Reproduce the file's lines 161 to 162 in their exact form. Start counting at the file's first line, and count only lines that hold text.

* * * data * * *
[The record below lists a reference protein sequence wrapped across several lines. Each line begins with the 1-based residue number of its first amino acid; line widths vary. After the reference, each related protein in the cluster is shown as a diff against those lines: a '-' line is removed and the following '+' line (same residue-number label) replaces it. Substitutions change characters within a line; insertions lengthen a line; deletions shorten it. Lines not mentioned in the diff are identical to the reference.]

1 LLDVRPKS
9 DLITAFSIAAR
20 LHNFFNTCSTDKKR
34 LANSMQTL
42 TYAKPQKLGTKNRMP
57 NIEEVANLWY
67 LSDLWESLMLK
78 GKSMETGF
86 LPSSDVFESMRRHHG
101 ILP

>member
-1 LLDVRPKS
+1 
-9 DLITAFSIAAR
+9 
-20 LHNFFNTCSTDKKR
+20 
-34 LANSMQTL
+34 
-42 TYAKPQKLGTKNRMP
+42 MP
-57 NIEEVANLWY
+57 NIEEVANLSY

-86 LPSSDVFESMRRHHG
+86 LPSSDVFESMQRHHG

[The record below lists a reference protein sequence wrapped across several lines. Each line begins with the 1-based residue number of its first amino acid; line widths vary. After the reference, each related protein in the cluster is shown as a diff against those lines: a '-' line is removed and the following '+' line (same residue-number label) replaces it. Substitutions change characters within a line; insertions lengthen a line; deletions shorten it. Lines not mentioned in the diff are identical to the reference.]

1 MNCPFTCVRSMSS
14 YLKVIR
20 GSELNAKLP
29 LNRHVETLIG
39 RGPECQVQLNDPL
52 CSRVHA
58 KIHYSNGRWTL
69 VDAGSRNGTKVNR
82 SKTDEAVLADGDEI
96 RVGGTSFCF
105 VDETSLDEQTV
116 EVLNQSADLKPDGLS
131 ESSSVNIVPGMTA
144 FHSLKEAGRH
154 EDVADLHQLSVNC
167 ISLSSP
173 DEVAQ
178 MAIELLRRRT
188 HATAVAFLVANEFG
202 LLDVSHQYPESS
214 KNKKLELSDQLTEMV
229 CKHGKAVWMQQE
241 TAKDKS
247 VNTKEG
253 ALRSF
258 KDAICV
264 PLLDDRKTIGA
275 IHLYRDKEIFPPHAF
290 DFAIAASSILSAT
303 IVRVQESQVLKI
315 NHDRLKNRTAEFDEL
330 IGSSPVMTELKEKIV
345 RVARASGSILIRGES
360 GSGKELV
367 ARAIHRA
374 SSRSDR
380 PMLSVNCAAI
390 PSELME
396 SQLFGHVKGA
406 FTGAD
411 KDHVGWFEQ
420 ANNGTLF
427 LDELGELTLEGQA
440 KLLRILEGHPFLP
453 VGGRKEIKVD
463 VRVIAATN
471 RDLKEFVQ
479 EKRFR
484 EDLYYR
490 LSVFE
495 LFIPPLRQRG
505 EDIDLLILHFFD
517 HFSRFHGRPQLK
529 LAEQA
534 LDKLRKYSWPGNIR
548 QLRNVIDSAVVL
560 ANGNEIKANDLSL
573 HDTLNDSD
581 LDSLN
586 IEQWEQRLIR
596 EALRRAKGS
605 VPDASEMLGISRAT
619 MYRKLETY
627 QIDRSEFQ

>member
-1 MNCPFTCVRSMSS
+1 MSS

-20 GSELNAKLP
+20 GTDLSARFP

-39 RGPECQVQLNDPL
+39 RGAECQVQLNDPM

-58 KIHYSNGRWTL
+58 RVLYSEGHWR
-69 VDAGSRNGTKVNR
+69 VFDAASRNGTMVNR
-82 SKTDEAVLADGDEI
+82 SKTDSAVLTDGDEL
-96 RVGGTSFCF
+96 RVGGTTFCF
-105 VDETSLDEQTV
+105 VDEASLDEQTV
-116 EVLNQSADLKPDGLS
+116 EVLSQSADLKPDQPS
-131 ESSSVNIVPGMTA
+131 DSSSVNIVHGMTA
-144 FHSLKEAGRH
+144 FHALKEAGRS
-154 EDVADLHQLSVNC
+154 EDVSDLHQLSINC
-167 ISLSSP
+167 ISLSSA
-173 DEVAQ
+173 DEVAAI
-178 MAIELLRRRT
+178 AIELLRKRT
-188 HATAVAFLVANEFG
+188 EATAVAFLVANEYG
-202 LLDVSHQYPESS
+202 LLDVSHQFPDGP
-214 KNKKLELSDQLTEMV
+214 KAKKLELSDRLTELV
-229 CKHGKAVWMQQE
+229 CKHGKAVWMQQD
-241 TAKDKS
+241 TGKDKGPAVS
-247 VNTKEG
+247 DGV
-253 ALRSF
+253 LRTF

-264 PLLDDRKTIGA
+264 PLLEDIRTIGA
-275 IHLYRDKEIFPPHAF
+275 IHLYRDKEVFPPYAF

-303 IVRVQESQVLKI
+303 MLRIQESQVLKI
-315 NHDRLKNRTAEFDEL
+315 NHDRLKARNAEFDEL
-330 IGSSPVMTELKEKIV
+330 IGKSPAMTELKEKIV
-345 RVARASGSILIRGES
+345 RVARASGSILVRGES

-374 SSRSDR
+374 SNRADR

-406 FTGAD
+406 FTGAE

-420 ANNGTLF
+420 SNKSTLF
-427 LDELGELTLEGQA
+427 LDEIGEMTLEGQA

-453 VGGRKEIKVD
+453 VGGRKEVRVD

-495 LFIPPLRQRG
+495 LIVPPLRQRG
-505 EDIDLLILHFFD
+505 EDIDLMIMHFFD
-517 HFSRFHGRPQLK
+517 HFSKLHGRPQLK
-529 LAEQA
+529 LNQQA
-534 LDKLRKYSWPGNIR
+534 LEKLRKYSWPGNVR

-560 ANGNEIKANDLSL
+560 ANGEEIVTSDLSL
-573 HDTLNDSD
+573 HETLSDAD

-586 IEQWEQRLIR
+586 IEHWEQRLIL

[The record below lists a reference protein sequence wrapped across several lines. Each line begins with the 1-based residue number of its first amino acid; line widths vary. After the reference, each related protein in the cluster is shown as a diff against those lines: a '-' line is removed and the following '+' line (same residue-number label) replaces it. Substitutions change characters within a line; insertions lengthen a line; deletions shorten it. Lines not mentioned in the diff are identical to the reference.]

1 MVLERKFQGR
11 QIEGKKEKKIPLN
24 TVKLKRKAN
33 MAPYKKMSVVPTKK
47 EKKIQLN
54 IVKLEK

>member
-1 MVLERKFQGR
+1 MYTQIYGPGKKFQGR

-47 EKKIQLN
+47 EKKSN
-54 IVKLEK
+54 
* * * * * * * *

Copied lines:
-505 EDIDLLILHFFD
+505 EDIDLMIMHFFD